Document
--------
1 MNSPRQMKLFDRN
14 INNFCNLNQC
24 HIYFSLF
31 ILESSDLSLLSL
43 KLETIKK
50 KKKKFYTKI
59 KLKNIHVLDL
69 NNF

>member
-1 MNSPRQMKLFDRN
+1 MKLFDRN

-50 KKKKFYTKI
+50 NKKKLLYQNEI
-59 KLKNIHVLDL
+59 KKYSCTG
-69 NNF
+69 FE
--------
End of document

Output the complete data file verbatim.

1 MNSPRQMKLFDRN
14 INNFCNLNQC
24 HIYFSLF
31 ILESSDLSLLSL
43 KLETIKK
50 KKKKFYTKI
59 KLKNIHVLDL
69 NNF

>member
-1 MNSPRQMKLFDRN
+1 MKLFDRN

-50 KKKKFYTKI
+50 NKKKLLYQNEI
-59 KLKNIHVLDL
+59 KKYSCTG
-69 NNF
+69 FE